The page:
Comedian Redd Foxx received special mention in the closing credits, for the use of one of his jokes in this exchange between Bill (Richard Gere) and Linda (Linda Manz): "I saved your life today." "How?" "I killed a shit-eating dog."
Shot almost entirely at "magic hour," the hours between day and night early in the morning and late in the evening. Terrence Malick wanted to have a white sky and no sight of the sun. This was the first film to utilize a new Eastman ultra light-sensitive stock negative which enabled clarified images to be shot in the magic hour; at dawn, at dusk and into the night.
Cinematographer Néstor Almendros was going blind during production. Before each shot, he would have his assistant take a picture with a Polaroid camera and then would view it under a high-powered magnifying glass.
In an interview conducted for the Criterion Collection DVD edition of the film in 2007, Richard Gere speaks of a shot in the film during the wheat fire where a "monstrous" antiquated tractor is driven through the flames. According to Gere, director Terrence Malick was the driver.
The film's title is a reference to Deuteronomy 11:21 - "That your days may be multiplied, and the days of your children, in which the LORD swore to your fathers to give them as the days of heaven upon the earth."
The screenplay is loosely based on the Milady back story featured in "The Three Musketeers" by Alexandre Dumas. In the Dumas novel, Milady was originally born Anne de Bueil and became a thief with her lover, a priest who had renounced his orders. On the run, they pretend to be brother and sister and hide in a village. She ends up seducing and marrying for her own interests the local nobleman. In most of the adaptations of the novel, the back story is missing, but the Italian adaption Milady and the Musketeers (1952) focuses on the very same events depicted in 'Days of Heaven (1978)', naturally with very different character motivations.
Despite the film's commercial failure, Charlie Bluhdorn, who ran Paramount's parent company Gulf+Western, loved it so much that he offered Terrence Malick $1 million for his next project, whatever it was.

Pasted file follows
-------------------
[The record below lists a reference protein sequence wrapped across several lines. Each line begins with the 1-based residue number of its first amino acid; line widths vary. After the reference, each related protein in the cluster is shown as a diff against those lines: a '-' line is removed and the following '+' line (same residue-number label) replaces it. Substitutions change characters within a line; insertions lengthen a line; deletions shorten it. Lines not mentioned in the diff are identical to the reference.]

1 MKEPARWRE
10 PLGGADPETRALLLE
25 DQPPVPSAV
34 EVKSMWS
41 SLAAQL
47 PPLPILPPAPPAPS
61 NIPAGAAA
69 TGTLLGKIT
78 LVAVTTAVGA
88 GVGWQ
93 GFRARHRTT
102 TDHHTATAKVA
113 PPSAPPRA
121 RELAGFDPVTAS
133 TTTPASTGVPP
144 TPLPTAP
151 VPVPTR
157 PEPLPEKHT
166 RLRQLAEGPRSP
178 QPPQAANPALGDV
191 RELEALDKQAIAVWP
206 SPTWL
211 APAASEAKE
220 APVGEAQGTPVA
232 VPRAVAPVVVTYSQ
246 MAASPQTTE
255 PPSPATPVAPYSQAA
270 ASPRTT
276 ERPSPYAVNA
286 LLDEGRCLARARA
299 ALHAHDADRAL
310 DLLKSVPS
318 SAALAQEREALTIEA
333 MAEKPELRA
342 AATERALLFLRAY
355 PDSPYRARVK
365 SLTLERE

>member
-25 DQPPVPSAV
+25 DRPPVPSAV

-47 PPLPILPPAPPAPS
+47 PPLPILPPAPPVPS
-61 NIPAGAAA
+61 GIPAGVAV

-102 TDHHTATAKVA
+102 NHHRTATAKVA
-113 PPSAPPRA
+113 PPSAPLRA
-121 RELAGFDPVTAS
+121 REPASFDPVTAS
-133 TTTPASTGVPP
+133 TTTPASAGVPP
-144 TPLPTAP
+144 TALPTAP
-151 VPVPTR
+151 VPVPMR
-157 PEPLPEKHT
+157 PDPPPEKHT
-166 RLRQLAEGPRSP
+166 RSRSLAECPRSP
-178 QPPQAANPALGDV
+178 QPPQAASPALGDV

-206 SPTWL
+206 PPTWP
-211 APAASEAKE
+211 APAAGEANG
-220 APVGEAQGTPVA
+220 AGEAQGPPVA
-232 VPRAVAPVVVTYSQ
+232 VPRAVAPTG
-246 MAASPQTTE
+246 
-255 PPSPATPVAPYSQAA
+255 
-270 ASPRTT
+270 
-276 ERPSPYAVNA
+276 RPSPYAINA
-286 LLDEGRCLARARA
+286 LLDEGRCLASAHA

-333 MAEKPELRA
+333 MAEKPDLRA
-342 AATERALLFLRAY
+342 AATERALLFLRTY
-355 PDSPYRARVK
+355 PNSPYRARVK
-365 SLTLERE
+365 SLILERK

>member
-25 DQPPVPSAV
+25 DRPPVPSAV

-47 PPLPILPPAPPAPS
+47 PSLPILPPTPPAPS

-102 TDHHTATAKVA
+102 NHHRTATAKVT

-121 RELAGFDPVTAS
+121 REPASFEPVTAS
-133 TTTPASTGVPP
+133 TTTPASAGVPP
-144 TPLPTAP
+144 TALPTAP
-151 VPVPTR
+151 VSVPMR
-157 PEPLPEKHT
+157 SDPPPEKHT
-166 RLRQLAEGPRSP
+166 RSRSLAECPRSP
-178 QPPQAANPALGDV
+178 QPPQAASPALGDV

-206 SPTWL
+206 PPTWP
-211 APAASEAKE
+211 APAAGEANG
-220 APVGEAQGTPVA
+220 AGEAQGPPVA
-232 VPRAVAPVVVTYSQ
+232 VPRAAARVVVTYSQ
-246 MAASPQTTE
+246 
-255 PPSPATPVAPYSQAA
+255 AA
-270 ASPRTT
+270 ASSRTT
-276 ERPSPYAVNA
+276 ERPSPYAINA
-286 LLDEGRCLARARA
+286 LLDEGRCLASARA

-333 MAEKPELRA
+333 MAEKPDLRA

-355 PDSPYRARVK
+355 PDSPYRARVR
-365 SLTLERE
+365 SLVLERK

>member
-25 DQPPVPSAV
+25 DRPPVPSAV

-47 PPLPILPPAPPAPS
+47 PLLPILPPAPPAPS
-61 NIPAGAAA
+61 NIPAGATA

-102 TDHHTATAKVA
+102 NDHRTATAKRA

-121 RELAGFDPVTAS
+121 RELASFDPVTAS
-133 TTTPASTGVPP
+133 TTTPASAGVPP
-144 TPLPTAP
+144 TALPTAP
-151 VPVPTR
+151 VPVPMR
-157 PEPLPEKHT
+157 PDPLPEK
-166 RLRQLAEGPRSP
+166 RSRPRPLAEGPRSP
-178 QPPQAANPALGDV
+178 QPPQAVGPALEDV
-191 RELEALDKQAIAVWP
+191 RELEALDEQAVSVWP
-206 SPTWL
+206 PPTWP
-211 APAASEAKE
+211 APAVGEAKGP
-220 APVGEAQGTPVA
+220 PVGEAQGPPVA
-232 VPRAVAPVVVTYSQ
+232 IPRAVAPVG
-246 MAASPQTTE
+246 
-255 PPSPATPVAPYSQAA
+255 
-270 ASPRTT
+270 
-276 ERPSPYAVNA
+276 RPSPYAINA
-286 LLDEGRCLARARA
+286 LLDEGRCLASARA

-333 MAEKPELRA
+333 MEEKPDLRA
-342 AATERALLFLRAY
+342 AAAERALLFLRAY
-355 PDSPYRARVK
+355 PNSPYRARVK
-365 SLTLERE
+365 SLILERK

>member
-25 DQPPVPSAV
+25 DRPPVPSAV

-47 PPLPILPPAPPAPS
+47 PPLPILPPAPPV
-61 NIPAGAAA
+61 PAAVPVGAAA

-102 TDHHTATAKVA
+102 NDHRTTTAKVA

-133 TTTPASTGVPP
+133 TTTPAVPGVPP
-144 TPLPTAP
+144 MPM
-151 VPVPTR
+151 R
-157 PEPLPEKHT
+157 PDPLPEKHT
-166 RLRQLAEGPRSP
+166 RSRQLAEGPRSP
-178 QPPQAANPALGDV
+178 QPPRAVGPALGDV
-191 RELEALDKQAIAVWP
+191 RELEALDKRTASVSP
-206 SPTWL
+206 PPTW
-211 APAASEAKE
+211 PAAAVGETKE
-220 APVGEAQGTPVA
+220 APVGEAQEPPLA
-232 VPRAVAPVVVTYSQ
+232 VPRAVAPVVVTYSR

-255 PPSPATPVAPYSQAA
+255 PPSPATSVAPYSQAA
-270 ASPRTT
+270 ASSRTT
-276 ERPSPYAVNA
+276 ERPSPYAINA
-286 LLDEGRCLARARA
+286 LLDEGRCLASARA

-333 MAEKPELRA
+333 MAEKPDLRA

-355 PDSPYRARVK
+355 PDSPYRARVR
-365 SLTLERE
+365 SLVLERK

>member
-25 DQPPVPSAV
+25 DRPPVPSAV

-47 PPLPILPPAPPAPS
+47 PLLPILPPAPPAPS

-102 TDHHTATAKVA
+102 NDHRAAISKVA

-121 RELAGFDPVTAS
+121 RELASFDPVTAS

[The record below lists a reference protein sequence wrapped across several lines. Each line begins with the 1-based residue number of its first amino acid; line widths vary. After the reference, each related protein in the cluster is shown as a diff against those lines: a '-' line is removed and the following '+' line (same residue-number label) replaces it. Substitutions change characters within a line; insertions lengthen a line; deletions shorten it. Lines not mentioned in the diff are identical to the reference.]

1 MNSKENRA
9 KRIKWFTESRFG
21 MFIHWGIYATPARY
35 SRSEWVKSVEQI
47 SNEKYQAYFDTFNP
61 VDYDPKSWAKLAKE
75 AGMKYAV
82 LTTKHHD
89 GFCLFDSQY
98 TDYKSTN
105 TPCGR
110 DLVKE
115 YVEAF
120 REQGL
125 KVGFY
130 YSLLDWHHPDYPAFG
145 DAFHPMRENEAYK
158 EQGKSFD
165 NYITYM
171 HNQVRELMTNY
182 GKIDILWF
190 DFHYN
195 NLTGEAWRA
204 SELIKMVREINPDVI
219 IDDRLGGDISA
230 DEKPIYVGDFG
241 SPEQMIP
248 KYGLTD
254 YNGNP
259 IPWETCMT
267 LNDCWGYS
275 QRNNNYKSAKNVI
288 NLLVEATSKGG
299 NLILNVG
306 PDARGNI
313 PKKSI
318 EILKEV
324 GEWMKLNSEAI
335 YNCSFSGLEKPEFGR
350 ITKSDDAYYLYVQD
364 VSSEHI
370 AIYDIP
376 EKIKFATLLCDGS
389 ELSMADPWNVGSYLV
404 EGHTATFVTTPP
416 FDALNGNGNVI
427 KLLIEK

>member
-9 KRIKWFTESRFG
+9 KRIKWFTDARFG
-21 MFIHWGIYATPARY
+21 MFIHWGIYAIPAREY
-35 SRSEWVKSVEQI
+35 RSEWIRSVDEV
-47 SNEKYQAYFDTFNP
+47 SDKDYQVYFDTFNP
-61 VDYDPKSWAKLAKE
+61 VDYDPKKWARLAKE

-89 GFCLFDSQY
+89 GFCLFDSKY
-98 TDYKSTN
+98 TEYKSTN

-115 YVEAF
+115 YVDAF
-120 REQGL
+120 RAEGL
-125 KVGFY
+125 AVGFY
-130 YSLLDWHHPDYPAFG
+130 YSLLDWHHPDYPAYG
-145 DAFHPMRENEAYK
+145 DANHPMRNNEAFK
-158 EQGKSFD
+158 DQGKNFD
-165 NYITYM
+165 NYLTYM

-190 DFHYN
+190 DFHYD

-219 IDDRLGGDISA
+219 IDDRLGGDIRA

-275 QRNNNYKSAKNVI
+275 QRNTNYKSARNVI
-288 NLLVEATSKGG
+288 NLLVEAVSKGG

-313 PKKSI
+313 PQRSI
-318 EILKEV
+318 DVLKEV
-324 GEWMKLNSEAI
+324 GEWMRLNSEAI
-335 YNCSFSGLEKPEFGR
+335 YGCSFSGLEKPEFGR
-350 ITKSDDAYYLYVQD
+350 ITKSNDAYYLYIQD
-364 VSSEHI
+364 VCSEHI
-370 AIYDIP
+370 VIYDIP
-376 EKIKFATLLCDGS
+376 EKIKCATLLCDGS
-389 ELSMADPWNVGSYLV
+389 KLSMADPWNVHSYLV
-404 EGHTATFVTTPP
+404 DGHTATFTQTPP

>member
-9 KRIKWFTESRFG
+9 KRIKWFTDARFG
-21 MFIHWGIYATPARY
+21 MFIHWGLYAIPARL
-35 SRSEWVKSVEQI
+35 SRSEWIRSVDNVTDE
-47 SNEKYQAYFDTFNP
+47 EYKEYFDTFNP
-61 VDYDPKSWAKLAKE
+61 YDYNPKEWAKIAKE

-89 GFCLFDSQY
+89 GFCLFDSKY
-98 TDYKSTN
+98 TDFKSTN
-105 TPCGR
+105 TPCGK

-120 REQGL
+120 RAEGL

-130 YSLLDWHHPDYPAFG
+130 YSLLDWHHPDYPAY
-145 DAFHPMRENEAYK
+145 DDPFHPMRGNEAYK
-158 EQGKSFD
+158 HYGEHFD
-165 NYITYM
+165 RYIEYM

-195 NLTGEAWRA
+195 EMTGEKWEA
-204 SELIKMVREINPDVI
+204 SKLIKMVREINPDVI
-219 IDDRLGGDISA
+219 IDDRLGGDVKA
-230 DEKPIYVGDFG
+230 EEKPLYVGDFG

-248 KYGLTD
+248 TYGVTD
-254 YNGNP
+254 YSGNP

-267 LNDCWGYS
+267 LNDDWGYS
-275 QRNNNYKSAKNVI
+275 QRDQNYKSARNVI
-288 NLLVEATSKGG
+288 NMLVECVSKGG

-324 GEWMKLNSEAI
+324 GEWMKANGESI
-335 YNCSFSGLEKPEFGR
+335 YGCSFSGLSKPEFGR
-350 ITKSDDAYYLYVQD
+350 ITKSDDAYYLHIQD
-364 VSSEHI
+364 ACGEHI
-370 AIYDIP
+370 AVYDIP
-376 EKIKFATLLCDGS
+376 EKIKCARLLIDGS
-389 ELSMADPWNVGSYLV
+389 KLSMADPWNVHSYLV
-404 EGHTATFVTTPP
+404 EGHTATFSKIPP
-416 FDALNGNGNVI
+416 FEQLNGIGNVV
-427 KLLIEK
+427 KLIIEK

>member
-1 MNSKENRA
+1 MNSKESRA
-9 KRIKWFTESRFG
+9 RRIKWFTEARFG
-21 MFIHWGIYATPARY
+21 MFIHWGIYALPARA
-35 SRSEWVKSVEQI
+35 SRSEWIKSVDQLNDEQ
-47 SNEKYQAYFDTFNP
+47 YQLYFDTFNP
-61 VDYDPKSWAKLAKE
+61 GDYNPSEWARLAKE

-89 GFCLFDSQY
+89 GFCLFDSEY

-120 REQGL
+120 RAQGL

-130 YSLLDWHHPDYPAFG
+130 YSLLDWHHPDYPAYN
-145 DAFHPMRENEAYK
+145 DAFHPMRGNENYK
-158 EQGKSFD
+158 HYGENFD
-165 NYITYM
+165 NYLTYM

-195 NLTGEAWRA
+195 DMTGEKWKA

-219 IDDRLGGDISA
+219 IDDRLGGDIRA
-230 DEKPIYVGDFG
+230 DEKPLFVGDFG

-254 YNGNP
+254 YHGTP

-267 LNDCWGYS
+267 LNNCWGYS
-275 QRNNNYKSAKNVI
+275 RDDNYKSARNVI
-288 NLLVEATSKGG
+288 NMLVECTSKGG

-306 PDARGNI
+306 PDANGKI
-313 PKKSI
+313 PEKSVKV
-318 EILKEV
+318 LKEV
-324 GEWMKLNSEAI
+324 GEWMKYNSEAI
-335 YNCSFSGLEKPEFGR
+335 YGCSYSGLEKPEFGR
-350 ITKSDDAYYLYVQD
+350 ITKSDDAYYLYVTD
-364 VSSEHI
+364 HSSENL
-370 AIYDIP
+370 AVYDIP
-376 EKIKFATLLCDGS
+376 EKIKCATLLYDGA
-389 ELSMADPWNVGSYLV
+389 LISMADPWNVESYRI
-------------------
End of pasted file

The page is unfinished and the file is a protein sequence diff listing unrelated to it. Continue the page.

The visual motif of the far-off farmhouse surrounded by wheat fields is reminiscent of Andrew Wyeth's 1948 painting "Christina's World" as well as Edward Hopper's painting "House by the Railroad". It is also reminiscent of Reata, the ranch home of the Benedict Family in Giant (1956).
After finishing the film, Terrence Malick began to develop a project for Paramount entitled "Q". Riddled with production troubles, Malick would abandon this project after a brief span of second unit location shooting. He would not make another film until The Thin Red Line (1998), twenty years later. Ideas that began with the abandoned "Q" movie would later be re-worked into The Tree of Life (2011) and Voyage of Time: Life's Journey (2016).
When Lynda sits in the farmer's house reading a book that has illustrations of animals, including a tiger, water buffalo, and a snake, the book is an illustrated edition of Rudyard Kipling's "The Jungle Books".
The film features a brief scene of dogs hunting the prairie. The German Shorthaired Pointer (GSP) shown is Jocko von Stolzhafen, twice GSP National Champion (Field) and perhaps the best GSP of his era. A year or so later Jocko vanished while running at a training camp, presumably stolen.
According to 'Carrie Fisher', she was interviewed for a role and even read with 'John Travolta'; when he couldn't do the film and Fisher read opposite 'Richard Gere', the chemistry she had with Travolta wasn't there, which she suspects is why she wasn't cast.